John Menzies (LSE: MNZS) was making headlines in Monday business after it decided to bang a planned merger with DX Group (LSE: DX) on the head.
The firms had been examining a tie-up since March, and in June a deal was struck that would have seen DX snap up Menzies? distribution operations for £40m in addition to new shares worth 65% of the new company.
However, DX?s worrisome trading update in July, in which it advised it expected EBITDA to flatline in the fiscal year ending June 2016, forced Menzies to undertake additional financial due diligence. These steps had forced the…
The firms had been examining a tie-up since March, and in June a deal was struck that would have seen DX snap up Menzies’ distribution operations for £40m in addition to new shares worth 65% of the new company.
However, DX’s worrisome trading update in July, in which it advised it expected EBITDA to flatline in the fiscal year ending June 2016, forced Menzies to undertake additional financial due diligence. These steps had forced the company to conclude that “the combination would be required to be effected on revised terms,” it advised today.
And the Edinburgh business has decided to pull the plug in light of these developments. It commented that it “does not believe it is currently possible to agree a revised set of terms with DX for the combination which would be in the interests of John Menzies shareholders.”
The company “has therefore terminated discussions with DX,” it said.
Menzies added that there remains strategic merit by separating its Distribution and Aviation divisions into two independent businesses however, as well as the potential to create shareholder value.
Ready to fly?
While latest developments have prompted it to go back to the drawing board, Menzies still looks like an attractive destination for growth investors.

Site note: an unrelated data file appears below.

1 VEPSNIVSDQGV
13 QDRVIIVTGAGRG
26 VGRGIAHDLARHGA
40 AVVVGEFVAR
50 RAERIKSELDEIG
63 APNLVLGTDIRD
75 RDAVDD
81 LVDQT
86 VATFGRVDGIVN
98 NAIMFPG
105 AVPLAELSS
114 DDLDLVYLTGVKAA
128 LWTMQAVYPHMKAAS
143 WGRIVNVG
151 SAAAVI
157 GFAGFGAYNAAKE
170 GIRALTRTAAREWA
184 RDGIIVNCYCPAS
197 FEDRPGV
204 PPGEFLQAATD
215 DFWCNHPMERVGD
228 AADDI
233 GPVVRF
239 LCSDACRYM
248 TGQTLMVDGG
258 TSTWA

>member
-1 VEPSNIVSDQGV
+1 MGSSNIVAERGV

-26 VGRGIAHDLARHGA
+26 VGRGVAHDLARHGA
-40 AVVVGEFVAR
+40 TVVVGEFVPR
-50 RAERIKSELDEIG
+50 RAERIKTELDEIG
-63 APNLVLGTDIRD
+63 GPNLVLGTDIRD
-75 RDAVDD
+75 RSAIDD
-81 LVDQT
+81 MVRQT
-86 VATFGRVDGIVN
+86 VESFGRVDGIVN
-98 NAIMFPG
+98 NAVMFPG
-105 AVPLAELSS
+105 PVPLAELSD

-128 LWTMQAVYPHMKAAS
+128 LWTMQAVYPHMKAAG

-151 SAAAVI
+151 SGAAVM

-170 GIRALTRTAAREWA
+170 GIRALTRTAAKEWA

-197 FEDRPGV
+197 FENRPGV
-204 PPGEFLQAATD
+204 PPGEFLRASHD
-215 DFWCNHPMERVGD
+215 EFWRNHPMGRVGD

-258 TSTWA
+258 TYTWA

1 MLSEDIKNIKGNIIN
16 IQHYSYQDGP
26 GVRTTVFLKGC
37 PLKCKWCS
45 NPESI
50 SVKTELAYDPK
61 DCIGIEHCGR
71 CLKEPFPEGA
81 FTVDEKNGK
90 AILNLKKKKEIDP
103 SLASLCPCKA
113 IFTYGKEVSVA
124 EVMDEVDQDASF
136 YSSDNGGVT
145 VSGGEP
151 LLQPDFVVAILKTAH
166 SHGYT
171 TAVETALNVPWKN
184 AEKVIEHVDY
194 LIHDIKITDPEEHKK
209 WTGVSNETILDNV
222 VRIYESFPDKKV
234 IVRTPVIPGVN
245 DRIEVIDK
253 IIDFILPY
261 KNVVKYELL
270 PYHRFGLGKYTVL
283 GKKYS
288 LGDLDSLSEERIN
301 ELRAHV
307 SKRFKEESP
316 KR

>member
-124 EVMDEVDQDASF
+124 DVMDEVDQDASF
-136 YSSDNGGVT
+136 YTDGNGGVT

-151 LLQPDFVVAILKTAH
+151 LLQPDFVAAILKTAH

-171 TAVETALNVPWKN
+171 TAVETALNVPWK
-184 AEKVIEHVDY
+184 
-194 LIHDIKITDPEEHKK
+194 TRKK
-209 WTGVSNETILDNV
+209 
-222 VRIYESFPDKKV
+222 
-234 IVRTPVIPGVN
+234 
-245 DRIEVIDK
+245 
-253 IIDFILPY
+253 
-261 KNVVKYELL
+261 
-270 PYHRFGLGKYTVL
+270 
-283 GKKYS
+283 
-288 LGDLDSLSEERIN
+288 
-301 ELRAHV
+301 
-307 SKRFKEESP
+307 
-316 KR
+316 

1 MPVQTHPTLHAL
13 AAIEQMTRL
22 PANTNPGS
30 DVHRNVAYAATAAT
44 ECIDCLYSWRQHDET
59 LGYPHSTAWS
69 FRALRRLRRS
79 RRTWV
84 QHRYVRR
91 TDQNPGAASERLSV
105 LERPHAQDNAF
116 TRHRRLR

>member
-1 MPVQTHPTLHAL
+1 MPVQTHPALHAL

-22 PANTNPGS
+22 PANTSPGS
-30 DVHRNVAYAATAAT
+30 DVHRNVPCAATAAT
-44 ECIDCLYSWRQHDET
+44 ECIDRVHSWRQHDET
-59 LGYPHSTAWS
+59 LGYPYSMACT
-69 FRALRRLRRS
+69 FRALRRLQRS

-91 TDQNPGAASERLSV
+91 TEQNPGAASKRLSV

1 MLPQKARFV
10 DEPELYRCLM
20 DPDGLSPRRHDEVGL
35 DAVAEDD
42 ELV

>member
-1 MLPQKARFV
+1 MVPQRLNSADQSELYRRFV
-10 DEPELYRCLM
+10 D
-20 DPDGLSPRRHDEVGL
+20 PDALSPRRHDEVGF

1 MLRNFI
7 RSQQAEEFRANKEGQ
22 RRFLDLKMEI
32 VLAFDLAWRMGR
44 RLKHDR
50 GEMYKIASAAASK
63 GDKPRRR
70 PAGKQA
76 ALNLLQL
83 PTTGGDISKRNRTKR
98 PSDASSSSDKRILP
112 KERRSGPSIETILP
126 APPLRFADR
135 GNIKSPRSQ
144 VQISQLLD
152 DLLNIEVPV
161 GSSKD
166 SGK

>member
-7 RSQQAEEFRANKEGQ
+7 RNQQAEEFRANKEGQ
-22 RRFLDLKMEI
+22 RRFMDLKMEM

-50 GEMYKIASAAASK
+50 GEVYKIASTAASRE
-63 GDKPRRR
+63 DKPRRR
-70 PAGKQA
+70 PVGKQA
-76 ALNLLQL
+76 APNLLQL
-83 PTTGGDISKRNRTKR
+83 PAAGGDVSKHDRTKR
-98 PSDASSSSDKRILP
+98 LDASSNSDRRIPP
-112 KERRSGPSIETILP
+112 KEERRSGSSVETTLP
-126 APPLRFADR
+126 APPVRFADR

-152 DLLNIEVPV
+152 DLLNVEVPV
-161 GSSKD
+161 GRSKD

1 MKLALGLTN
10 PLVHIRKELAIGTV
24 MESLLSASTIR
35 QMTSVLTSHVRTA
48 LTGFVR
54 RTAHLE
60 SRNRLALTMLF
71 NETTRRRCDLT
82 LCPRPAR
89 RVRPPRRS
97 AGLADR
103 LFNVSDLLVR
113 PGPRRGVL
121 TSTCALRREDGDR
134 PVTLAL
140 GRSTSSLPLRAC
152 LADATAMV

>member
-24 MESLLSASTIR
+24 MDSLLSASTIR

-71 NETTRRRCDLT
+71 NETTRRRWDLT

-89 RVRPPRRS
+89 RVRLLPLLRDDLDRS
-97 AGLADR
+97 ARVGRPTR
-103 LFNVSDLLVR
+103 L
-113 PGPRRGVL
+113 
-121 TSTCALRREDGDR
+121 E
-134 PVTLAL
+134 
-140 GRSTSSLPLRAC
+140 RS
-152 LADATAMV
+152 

The City expects it to flip back into the black from the losses of recent years, with consensus suggesting earnings of 54p per share in 2017. And this predicted spurt is not expected to be a flash in the pan either, with an 11% bottom-line improvement is predicted for next year, to 61p.
I reckon a subsequent forward P/E ratio of 12.9 times is excellent value given the company’s resilience in tough markets. The business saw revenues at Aviation soar 12% during the four months to April, it announced in May, while it also noted that “contract gain momentum has continued with notable wins across each region.” And its Distribution arm was also trading in line with expectations, Menzies said.
I believe the company’s low valuation could leave room for further share price strength, particularly should the next set of financials (first-half numbers are slated for Tuesday, August 15) impress.
Hill & Smith (LSE: HILS) is another stock tipped to be a great bet for growth hunters.
The number crunchers expect demand for the FTSE 250 firm’s signs, barriers and assortment of other roadside decorations to keep driving northwards. And as a result, earnings are predicted to grow 10% in 2017, and by another 5% next year.
The Solihull business may not carry the same sort of value as Menzies however, its prospective P/E ratio of 18.9 times hovering above the broadly-considered value benchmark of 15 times.
But this should not necessarily deter investors, in my opinion, as Hill & Smith picks up traction at home as well as in the US — revenues were a record £291.8m during January-June, it advised last week, up 6% at constant currencies. And I anticipate that the top line will keep on bulging as infrastructure investment increases in both of the company’s key markets.
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Royston Wild has no position in any shares mentioned. The Motley Fool UK has no position in any of the shares mentioned. Views expressed on the companies mentioned in this article are those of the writer and therefore may differ from the official recommendations we make in our subscription services such as Share Advisor, Hidden Winners and Pro. Here at The Motley Fool we believe that considering a diverse range of insights makes us better investors.